Yellow Scorpion

Tityus bahiensis
Yellow Scorpion (Tityus sp)

Scorpion stings are an important cause for concern in Brazil because they occur frequently and also have the ability to induce severe and often fatal reactions to their venom. Research conducted in a Brazilian clinical study included data from 4 patients who were suffering from scorpion stings and who had all developed heart failure and pulmonary edema.

Three of the 4 patients died within 24 hours of being stung. The autopsy results of some of the patients indicated that they also suffered from vascular congestion probably due to circulatory failure as a result of Yellow Scorpion venom being present in the blood which physician’s believe could have triggered death (CUPO et al., 1994).

One of the case studies examined a young boy who was stung by the Yellow Scorpion because he experienced intense pain with immediate and frequent vomiting occurring right after the sting. The initial evaluation of this patient revealed that he was severely dehydrated and was experiencing cardiac arrhythmias. Interestingly enough all of the patients in this clinical case report study suffered from cerebral edema and dilation of their cardiac chambers, all of which had visible blood clots in their heart (CUPO et al., 1994).

Tityus serrulatus
Additional studies were conducted in a laboratory setting using mice to test the toxic effects of scorpion venom. In this experiment the mice who were exposed to the venom indicated that Yellow Scorpion stings have the ability to induce seizures. Mice that were injected with Yellow Scorpion toxin were also subject to massive pyramidal neuronal loss in the dorsal hippocampal region of the brain (SANDOVAL and LEBRUN, 2003).

The researchers that examined these effects were interested in the possible connection to a condition in Humans known as Hippocampal sclerosis. Hippocampal sclerosis is described as a common type of neuropathological damage resulting from neuron cell loss primarily occurring in the hippocampus. A very long-standing question is whether hippocampal sclerosis is the consequence of repeated seizures, or whether it plays a role in the development of the epilepsy (JEFFERYS, 1999). The researchers who conducted the mice experiment have suggested the possible benefits of incorporating the Yellow Scorpion toxin in attempt to design a new effective antiepileptic drug (SANDOVAL and LEBRUN, 2003).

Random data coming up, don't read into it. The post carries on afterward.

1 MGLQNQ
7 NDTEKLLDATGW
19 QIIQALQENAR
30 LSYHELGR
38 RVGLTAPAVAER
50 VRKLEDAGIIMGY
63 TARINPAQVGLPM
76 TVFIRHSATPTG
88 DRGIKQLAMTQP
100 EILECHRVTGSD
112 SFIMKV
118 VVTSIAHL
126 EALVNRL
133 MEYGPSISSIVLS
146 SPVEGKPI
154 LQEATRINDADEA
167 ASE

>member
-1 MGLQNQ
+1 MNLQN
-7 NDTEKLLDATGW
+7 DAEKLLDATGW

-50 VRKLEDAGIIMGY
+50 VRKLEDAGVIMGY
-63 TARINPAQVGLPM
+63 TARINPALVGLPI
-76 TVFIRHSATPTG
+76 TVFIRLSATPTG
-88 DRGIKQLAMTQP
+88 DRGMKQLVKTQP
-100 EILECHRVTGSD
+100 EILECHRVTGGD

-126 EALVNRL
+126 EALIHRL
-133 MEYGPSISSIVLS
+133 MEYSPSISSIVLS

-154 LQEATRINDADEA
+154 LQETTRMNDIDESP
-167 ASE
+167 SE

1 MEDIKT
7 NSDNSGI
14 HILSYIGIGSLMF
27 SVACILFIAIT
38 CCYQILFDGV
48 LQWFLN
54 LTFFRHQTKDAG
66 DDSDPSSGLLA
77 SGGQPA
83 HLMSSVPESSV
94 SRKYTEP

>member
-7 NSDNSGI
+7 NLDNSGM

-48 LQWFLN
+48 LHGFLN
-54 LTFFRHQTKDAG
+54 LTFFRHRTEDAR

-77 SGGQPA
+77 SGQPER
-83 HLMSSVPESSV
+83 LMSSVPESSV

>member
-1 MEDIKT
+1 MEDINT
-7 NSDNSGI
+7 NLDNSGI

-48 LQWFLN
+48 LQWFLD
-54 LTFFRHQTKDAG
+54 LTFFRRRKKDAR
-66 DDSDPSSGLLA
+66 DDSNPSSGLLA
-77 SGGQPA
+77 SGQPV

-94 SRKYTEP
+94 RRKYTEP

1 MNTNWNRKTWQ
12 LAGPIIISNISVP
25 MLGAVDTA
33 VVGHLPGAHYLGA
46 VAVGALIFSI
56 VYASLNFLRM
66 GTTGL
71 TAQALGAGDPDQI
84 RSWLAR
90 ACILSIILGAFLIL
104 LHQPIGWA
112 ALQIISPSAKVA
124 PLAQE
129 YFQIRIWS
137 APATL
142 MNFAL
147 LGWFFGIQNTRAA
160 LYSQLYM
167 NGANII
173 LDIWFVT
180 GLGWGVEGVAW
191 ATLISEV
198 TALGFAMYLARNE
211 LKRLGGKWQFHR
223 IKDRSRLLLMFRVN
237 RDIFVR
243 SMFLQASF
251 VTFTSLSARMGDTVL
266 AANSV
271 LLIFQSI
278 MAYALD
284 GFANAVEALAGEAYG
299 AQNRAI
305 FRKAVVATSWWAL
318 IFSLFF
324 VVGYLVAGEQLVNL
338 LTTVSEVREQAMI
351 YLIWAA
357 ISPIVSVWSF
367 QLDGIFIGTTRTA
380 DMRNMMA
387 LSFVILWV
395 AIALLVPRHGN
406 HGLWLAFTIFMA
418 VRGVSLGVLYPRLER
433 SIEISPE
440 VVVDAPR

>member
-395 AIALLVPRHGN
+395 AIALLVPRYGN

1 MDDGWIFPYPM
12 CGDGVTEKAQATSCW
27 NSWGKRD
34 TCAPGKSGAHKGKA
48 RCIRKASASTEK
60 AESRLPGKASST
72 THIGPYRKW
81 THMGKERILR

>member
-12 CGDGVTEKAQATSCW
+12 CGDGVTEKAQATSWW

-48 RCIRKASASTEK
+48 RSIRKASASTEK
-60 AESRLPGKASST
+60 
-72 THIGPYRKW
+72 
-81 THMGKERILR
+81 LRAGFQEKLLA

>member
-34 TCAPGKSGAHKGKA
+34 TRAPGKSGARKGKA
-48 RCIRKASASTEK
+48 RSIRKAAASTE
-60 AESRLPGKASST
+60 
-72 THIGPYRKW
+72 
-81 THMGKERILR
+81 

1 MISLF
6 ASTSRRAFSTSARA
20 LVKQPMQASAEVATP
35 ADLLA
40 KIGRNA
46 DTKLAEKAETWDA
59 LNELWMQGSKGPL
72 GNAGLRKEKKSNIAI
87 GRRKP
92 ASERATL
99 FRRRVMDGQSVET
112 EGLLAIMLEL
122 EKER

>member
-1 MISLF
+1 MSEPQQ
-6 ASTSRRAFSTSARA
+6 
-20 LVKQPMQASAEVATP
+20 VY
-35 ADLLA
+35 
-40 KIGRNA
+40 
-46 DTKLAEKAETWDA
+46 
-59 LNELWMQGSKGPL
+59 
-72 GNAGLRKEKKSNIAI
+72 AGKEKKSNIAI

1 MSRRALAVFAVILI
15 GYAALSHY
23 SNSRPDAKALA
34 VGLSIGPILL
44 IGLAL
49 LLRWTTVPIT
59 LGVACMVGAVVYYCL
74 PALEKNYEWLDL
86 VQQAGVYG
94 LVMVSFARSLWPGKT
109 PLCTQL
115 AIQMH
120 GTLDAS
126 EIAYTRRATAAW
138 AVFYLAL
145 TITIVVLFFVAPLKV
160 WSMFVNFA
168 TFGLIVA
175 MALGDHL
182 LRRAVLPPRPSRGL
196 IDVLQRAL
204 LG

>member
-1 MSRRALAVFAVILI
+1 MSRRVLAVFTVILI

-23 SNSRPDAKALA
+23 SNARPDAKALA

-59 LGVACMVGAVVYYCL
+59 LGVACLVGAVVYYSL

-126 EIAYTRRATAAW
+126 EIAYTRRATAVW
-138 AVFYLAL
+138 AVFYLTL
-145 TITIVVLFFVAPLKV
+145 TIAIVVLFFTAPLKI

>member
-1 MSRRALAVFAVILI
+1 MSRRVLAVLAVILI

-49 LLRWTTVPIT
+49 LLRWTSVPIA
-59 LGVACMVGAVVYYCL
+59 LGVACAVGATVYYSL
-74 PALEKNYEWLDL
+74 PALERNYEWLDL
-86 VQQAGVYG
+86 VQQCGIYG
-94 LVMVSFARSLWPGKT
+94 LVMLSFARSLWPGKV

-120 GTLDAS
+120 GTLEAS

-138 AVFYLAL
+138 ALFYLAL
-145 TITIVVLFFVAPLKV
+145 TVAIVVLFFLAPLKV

Between the most important and dangerous species occurring in Brazil are Tityus serrulatus, Tityus bahiensis, Tityus stigmurus and Tityus cambridgei.

The venom of these animals doesn't produce necrosis or hemorrhagic effect but it affects the permeability of neurons and muscles. Some of the most important toxins are:

Alpha toxin: decrease or block the inactivation of Na+ channels voltage-dependent resulting in constant depolarization of the cells.
Beta toxin: enable or facilitates the activation of Na+ channels voltage-dependent, causing the cell depolarization.
Blockers of K channels: block the K channels. It causes a retardation on cell polarization return for difficult the ion flux trough this channels.
Blockers of Cl channels: block the Cl channels. It prevents the cell polarization.

Tityus serrulatus attacking a cockroach during a lab experiment

Becerril, B. et al, "Toxins and genes isolated from scorpions of the genus Tityus", Toxicon (1997) 35:821-835.

Cupo, P., Jurca, M., Azevedo-Marques, M., et al. 1994. Severe Scorpion Envenomation in Brazil: Clinical, Laboratory and Anatomopathological aspects. Rev. Inst. Med. Trop. Säo Paul. Vol:36 (1) 67-76.

Jefferys, John G. R. 1999. Editorial: Hippocampal sclerosis and temporal lobe epilepsy: cause or consequence? Brain: Oxford University Press. Vol:122 (1) 1007-1008.

Sandoval, M., and Lebrun, I. (2003) TsTx Toxin isolated from Tityus serrulatus sacorpion venom induces spontaneous recurrent seizures and mossy fiber sprouting. Epilepsia Vol:42 (7) 904-911.